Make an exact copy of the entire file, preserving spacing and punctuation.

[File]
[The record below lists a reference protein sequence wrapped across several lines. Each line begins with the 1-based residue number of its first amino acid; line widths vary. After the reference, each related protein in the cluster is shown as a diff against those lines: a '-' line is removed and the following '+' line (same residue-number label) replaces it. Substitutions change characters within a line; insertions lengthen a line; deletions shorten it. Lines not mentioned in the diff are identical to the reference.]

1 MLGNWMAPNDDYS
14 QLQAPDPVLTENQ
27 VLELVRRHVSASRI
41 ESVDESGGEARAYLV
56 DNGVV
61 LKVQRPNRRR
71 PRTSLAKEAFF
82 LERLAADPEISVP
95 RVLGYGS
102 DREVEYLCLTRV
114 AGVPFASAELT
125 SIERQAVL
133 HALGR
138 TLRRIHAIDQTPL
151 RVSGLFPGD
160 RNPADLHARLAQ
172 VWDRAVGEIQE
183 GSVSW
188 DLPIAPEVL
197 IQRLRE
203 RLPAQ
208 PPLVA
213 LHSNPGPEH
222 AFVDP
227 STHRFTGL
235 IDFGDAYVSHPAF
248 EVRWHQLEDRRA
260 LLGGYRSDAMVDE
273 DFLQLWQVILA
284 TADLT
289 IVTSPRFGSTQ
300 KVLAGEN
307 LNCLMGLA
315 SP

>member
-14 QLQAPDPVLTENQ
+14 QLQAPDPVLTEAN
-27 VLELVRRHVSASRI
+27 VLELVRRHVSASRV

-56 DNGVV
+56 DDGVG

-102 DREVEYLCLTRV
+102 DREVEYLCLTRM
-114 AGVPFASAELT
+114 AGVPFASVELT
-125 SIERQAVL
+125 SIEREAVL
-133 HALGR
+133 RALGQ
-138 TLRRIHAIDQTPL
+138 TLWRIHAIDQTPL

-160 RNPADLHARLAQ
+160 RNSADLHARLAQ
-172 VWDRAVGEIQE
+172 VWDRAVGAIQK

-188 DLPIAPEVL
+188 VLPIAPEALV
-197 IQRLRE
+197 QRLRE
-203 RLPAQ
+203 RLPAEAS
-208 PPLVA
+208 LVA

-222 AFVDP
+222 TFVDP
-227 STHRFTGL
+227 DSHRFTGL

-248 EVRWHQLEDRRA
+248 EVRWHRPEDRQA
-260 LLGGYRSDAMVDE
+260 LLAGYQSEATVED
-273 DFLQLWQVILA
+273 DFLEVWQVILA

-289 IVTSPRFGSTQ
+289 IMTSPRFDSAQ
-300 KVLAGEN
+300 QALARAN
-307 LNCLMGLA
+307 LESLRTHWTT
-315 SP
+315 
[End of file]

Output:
[The record below lists a reference protein sequence wrapped across several lines. Each line begins with the 1-based residue number of its first amino acid; line widths vary. After the reference, each related protein in the cluster is shown as a diff against those lines: a '-' line is removed and the following '+' line (same residue-number label) replaces it. Substitutions change characters within a line; insertions lengthen a line; deletions shorten it. Lines not mentioned in the diff are identical to the reference.]

1 MLGNWMAPNDDYS
14 QLQAPDPVLTENQ
27 VLELVRRHVSASRI
41 ESVDESGGEARAYLV
56 DNGVV
61 LKVQRPNRRR
71 PRTSLAKEAFF
82 LERLAADPEISVP
95 RVLGYGS
102 DREVEYLCLTRV
114 AGVPFASAELT
125 SIERQAVL
133 HALGR
138 TLRRIHAIDQTPL
151 RVSGLFPGD
160 RNPADLHARLAQ
172 VWDRAVGEIQE
183 GSVSW
188 DLPIAPEVL
197 IQRLRE
203 RLPAQ
208 PPLVA
213 LHSNPGPEH
222 AFVDP
227 STHRFTGL
235 IDFGDAYVSHPAF
248 EVRWHQLEDRRA
260 LLGGYRSDAMVDE
273 DFLQLWQVILA
284 TADLT
289 IVTSPRFGSTQ
300 KVLAGEN
307 LNCLMGLA
315 SP

>member
-14 QLQAPDPVLTENQ
+14 QLQAPDPVLTEAN
-27 VLELVRRHVSASRI
+27 VLELVRRHVSASRV

-56 DNGVV
+56 DDGVG

-102 DREVEYLCLTRV
+102 DREVEYLCLTRM
-114 AGVPFASAELT
+114 AGVPFASVELT
-125 SIERQAVL
+125 SIEREAVL
-133 HALGR
+133 RALGQ
-138 TLRRIHAIDQTPL
+138 TLWRIHAIDQTPL

-160 RNPADLHARLAQ
+160 RNSADLHARLAQ
-172 VWDRAVGEIQE
+172 VWDRAVGAIQK

-188 DLPIAPEVL
+188 VLPIAPEALV
-197 IQRLRE
+197 QRLRE
-203 RLPAQ
+203 RLPAEAS
-208 PPLVA
+208 LVA

-222 AFVDP
+222 TFVDP
-227 STHRFTGL
+227 DSHRFTGL

-248 EVRWHQLEDRRA
+248 EVRWHRPEDRQA
-260 LLGGYRSDAMVDE
+260 LLAGYQSEATVED
-273 DFLQLWQVILA
+273 DFLEVWQVILA

-289 IVTSPRFGSTQ
+289 IMTSPRFDSAQ
-300 KVLAGEN
+300 QALARAN
-307 LNCLMGLA
+307 LESLRTHWTT
-315 SP
+315 